Fire and EMS agencies can effectively manage one or two fatalities and do so on a regular basis due to the events that occur every day in our communities. What happens when you are faced with numerous fatalities due to a major incident?
A mass fatality incident can simply be defined as: "An incident where more deaths occur than can be handled by local resources". Some jurisdictions could easily handle five to 10 fatalities while others would be quickly overwhelmed. This article is designed to provide an awareness level of understating of mass fatality events for fire and EMS responders.
A mass fatality event can occur during several types of incidents including transportation incidents, industrial accidents, severe weather or natural disasters, fires or acts of violence. These events can be very complex and intense events that require coordination and communications from multiple agencies. The use of the Incident Management System (IMS) and Unified Command (UC) will be crucial to an effective response and recovery.
A mass fatality event needs to be regarded as different from a mass casualty incident (MCI). Also, throughout the event it is important to remember reverence for the dead and compassion for the living. These types of high-impact incidents will generate a lot of media attention. This in turn will cause many well-meaning people and family members to respond directly to the scene. It must be remembered that this type of event will emotionally charge any jurisdiction and that the public will be following the response and recovery very carefully.
Mass fatality events will put a tremendous strain on the responders and the system. These situations can create severe economic, environmental, and emotional impacts on responders and the community. In the past, public safety agencies have successfully planned and trained for mass casualty incidents. What happens when there are more fatalities than victims? Who in your jurisdiction is the lead agency in a mass fatality incident? What is the "benchmark" to declare a mass fatality incident? What then becomes the role of local responders? These are just a few items that need to be addressed in your planning.
Hazard Assessments & Pre-Planning
Your benchmark notifications should be addressed in your local guidelines and procedures. Another important pre-planning step is to decide what types of events in your community could cause a mass fatality incident. Do you have an airport? Is a there major freeway running through your jurisdiction? Is there major industry? Large scale planned events? What past events have occurred in your community: flooding, hurricanes, tornadoes, terrorism, etc.? All these issues should be addressed in a community hazard assessment.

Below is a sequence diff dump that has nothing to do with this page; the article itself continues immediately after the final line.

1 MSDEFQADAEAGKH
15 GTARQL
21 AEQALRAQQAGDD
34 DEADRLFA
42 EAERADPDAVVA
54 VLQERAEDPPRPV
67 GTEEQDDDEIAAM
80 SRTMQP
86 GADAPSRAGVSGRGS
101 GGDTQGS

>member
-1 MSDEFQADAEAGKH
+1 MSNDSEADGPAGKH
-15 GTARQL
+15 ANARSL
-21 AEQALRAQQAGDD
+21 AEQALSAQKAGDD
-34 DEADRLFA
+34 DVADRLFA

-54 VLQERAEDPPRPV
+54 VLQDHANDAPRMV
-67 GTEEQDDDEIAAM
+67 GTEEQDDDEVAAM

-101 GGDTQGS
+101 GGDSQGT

The countywide hazard assessment should be completed by all public safety agencies. Some of the key players in planning for this type of event will include: emergency management, law enforcement, emergency medical services, medical examiners/coroners, funeral directors, fire service, hospitals, etc. As you can see this type of event will require a tremendous amount of cooperation among many disciplines.
The next step in the pre-planning phase is to identify your resources available in your community to effectively manage the event. Your local emergency management offices are a good resource to assist in this process as many OEM offices maintain an extensive "Resource Guide". How many fatalities can the local morgues handle? What is the daily caseload of the local Medical Examiner? How quickly will the hospital system be overloaded? What resources are available locally and regionally through mutual aid agreements? How can I notify these resources?
Your first indication of an event may come with the initial 911 calls and dispatches. Is there a high-impact plane crash with 45 "souls on board", a severe bus accident with numerous injuries, a massive tornado in a populated area or a mass shooting at a public location? These could all be triggers of a mass fatality event. During the initial "windshield survey" the incident commanders must quickly decide if the event meets the "benchmark" criteria of a mass casualty or mass fatality response.
Life safety is always critical during the response but we also must remember reverence for the dead. At some point during the "response" the proper notifications must begin to prepare a proper mass fatality response. The response phase of a critical incident could be over very quickly and the recovery phase could go on for some time. After all living victims are removed, the fire is out, rescues completed, scene is secured, etc., the scene will switch from the "response" phase to the "recovery" phase. This is the point at which the complex components of a mass fatality incident begin.